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Android Security Score Release!

It’s been a while since my last post and many things have changed. I’ve started a new job at an awesome place, moved to New York City, learned a ton, and even made a second Android app.

It’s called (after much deliberation) Android Security Score and it does some stuff I haven’t seen other security apps do. It analyzes all the installed apps as well as all important security settings of an Android device. It then gives the user a simple score (A-F) that a person can use to get an idea of where their device is in terms of security.

Here’s some other stuff it does:

  1. Provide the user with permissions an app requests
  2. Give advice on how to make their device more secure/improve their score
  3. List potentially dangerous third party apps
  4. Root detection
  5. Showing apps that are old and out of date
  6. And several other things I can’t think of right now

It can be downloaded from

And if you want the PRO version, which includes a handy dandy PDF report of all your results, you can get it from this here link.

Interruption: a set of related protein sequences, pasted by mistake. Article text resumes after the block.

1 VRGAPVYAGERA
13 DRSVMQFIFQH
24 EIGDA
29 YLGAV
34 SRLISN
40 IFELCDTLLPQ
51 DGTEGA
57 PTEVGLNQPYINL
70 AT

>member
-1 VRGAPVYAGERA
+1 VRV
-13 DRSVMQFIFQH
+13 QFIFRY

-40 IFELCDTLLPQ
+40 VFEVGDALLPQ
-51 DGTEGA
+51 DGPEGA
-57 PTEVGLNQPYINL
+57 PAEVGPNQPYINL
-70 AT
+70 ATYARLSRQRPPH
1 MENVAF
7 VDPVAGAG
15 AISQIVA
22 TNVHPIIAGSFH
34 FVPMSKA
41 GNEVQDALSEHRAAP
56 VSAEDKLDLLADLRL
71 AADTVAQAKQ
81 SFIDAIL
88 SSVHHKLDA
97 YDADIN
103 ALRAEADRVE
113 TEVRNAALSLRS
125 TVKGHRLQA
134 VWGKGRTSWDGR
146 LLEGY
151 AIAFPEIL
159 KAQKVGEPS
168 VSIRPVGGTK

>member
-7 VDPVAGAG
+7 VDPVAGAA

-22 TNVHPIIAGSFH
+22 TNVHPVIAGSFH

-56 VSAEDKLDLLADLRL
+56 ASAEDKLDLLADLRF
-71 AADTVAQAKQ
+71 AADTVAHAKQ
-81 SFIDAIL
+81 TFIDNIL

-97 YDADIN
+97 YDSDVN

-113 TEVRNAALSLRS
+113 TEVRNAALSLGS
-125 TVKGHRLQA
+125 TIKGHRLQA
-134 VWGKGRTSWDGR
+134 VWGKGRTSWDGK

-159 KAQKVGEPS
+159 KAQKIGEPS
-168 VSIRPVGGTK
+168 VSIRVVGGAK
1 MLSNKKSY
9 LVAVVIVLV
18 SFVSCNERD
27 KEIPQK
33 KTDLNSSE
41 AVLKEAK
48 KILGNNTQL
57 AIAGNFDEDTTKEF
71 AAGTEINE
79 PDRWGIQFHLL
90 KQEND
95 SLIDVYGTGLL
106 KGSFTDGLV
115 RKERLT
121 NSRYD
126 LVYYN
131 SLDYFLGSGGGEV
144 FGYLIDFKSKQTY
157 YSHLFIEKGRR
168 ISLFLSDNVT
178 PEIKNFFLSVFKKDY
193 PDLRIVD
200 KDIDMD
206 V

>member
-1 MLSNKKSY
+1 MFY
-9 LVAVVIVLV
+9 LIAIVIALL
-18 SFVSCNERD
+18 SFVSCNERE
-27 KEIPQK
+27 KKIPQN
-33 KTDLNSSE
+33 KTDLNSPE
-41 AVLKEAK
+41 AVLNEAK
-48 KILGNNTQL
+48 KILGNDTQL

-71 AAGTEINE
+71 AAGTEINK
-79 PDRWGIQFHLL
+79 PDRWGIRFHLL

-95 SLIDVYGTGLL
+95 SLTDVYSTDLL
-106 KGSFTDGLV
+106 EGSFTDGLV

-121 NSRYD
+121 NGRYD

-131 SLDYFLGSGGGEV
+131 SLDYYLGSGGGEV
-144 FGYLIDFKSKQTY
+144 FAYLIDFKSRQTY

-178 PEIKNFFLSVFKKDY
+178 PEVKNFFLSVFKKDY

Without further ado, here are some screenshots.

If you have any ideas for improvement or features you’d like to see, please let me know!






Thesis approved for publishing!

My thesis on “Eliminating SQL Injection and Cross Site Scripting Using Aspect Oriented Programming” (I know, it’s a mouthful) has been approved for publishing!

Click this to download if you’re interested in the whole thing.

If anyone wants to discuss it, feel free to contact me. I’d love to hear your ideas.

I hope to further develop it to mitigate some of the other items in the OWASP top 10 in the near future and port it out to a few other programming languages besides Java.


Cross Site scripting (XSS) and SQL injection are two of the most common vulnerabilities found in applications. According to a study done by the Web Application Security Consortium (WASC) on 12,186 web applications, the percentage of sites with these vulnerabilities is 38 and 13 percent, respectively [3]. The fundamental reason these vulnerabilities exist in web applications are critical design flaws which lead to security issues across entire projects. It is typical in the case of web applications that developers continue to write insecure code and only fix these issues when they are noticed or become a problem [4]. Using Aspect Oriented Programming (AOP), modules can be created to address these security vulnerabilities across an entire application without modifying existing source code. This paper will explain in detail how the use of AOP and AspectJ in particular can be leveraged to create a tool for eliminating these two major security vulnerabilities in open source Java web applications. The implications of a tool for successfully eliminating these vulnerabilities would lead to a significant improvement in web application security by uncovering fundamental design flaws, providing sanity checks for programmers and architects, and make applications compliant with PCI DSS Standard with respect to XSS and SQL Injection.